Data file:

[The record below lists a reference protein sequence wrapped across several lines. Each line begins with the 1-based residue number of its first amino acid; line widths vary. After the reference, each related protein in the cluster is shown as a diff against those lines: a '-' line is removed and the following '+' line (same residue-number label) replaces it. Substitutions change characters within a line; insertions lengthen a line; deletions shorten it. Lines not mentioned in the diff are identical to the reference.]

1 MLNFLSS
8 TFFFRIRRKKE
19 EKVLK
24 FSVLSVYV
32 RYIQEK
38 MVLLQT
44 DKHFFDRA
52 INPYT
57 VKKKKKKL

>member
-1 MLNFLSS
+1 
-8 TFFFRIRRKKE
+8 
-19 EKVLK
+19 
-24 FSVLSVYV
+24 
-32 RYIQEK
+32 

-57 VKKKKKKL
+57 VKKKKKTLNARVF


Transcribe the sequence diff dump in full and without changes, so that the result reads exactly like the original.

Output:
[The record below lists a reference protein sequence wrapped across several lines. Each line begins with the 1-based residue number of its first amino acid; line widths vary. After the reference, each related protein in the cluster is shown as a diff against those lines: a '-' line is removed and the following '+' line (same residue-number label) replaces it. Substitutions change characters within a line; insertions lengthen a line; deletions shorten it. Lines not mentioned in the diff are identical to the reference.]

1 MLNFLSS
8 TFFFRIRRKKE
19 EKVLK
24 FSVLSVYV
32 RYIQEK
38 MVLLQT
44 DKHFFDRA
52 INPYT
57 VKKKKKKL

>member
-1 MLNFLSS
+1 
-8 TFFFRIRRKKE
+8 
-19 EKVLK
+19 
-24 FSVLSVYV
+24 
-32 RYIQEK
+32 

-57 VKKKKKKL
+57 VKKKKKTLNARVF